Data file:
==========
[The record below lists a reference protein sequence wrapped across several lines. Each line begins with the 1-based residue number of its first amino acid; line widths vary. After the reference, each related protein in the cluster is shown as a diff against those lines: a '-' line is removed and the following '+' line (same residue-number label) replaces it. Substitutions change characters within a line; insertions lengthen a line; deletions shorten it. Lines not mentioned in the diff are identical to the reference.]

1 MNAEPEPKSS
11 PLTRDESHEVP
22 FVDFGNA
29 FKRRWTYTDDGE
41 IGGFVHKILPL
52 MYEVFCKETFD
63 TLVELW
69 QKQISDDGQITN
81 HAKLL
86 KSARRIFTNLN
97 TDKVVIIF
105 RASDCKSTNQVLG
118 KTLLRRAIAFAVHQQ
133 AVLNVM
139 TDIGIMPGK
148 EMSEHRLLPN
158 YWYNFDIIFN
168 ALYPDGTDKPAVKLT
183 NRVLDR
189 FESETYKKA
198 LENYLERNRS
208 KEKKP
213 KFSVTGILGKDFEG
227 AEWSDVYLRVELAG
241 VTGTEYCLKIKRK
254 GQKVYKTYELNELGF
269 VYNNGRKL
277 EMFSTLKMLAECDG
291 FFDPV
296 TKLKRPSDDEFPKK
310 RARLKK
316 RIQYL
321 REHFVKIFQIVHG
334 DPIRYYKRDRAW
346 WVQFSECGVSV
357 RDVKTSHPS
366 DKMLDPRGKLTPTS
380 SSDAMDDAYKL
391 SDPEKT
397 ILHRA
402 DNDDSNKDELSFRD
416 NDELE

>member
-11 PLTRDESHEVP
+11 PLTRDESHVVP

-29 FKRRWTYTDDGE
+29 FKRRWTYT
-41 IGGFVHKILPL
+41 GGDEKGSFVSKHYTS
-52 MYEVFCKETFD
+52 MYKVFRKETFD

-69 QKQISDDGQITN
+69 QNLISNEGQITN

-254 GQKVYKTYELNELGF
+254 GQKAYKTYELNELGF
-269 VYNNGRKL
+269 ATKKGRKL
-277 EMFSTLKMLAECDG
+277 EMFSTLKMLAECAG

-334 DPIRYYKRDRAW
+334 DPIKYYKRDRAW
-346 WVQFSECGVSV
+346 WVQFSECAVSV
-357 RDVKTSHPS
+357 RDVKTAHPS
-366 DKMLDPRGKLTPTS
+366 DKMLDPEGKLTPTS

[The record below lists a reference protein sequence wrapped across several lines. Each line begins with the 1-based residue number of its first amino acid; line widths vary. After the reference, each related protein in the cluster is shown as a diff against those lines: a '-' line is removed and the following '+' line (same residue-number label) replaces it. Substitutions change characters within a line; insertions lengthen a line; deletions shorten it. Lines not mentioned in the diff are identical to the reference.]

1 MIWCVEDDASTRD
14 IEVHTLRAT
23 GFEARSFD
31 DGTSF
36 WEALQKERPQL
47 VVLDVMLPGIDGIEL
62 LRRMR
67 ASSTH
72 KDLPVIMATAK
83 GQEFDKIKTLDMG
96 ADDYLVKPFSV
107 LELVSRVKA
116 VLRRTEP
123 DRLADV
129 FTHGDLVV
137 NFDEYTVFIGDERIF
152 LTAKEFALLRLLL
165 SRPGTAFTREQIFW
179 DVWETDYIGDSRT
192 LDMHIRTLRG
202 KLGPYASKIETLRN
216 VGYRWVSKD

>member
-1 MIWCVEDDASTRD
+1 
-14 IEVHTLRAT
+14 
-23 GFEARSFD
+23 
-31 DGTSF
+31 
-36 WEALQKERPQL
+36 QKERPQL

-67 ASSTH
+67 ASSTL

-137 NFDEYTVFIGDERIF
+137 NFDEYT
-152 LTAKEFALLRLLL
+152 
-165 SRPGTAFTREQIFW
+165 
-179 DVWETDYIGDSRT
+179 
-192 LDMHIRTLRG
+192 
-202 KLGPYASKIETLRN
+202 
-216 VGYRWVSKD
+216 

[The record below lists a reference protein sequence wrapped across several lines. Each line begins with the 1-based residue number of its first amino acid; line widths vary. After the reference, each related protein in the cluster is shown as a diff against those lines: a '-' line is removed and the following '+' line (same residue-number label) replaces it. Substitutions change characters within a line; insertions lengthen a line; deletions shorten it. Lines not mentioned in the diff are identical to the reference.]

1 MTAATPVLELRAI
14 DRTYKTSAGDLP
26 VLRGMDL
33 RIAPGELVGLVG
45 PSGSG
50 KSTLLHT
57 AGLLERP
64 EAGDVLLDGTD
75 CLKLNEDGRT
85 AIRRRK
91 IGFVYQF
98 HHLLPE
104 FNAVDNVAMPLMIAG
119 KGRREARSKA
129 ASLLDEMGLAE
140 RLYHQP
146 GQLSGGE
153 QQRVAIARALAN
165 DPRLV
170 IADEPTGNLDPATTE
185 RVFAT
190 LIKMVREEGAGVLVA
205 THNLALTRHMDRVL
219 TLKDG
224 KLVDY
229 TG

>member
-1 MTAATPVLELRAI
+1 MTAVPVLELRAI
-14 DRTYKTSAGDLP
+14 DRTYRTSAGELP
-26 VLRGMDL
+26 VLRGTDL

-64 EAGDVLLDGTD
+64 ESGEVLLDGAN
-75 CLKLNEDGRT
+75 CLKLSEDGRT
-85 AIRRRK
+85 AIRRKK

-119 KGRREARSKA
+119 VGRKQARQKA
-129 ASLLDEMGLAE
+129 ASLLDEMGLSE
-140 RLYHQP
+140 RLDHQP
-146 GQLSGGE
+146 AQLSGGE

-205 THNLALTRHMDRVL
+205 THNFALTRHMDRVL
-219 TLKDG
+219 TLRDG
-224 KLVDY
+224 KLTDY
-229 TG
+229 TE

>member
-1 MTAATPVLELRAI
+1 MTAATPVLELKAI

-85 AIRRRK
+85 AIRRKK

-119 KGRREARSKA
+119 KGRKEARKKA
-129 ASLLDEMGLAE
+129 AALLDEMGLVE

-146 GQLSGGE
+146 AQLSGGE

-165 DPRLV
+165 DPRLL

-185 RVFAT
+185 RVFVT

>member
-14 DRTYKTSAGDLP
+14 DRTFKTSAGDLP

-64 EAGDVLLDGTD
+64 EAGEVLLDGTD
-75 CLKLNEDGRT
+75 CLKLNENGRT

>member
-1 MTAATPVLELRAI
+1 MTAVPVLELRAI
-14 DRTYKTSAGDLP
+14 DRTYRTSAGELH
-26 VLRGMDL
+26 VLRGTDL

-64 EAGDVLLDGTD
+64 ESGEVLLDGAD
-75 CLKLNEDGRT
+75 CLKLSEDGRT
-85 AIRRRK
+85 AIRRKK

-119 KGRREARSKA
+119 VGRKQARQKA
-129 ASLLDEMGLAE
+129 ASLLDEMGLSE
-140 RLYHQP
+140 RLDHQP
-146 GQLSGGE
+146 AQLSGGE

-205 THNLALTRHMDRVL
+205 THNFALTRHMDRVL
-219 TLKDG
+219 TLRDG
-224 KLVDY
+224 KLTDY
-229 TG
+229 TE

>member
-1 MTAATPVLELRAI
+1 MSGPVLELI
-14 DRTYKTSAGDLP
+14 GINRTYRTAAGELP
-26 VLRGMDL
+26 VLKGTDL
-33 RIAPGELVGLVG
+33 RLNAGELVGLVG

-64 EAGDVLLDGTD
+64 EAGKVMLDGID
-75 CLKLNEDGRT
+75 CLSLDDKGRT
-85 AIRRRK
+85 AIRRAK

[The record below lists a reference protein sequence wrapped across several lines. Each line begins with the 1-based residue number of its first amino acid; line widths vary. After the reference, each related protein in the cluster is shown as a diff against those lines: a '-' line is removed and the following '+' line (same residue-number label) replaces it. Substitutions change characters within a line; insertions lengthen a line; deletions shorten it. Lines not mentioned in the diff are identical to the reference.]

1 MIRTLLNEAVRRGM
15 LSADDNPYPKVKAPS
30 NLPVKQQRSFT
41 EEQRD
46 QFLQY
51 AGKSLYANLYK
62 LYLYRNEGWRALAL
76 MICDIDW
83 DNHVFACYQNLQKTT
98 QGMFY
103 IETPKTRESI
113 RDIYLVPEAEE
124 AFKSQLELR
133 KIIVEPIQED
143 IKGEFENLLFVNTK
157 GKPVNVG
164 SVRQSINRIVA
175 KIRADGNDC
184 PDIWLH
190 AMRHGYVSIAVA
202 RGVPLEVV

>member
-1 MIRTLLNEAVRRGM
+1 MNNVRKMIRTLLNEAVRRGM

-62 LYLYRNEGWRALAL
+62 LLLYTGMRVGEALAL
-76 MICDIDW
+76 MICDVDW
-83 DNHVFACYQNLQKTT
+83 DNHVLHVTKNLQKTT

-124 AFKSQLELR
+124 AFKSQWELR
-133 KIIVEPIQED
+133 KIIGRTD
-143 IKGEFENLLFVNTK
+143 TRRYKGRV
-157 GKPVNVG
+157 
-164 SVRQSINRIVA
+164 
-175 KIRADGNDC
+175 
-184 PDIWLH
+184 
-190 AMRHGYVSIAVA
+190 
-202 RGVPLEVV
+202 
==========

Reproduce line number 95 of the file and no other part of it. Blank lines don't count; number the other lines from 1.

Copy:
-14 IEVHTLRAT